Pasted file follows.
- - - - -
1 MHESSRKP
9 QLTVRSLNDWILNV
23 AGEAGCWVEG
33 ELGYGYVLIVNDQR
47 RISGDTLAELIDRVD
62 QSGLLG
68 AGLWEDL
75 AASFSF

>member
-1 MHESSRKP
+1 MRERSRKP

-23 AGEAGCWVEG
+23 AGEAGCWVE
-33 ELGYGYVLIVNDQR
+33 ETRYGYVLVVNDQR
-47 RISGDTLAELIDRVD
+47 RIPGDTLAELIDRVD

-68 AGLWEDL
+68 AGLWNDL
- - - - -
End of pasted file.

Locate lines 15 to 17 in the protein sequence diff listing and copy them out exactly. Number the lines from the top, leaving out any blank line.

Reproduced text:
+33 ETRYGYVLVVNDQR
-47 RISGDTLAELIDRVD
+47 RIPGDTLAELIDRVD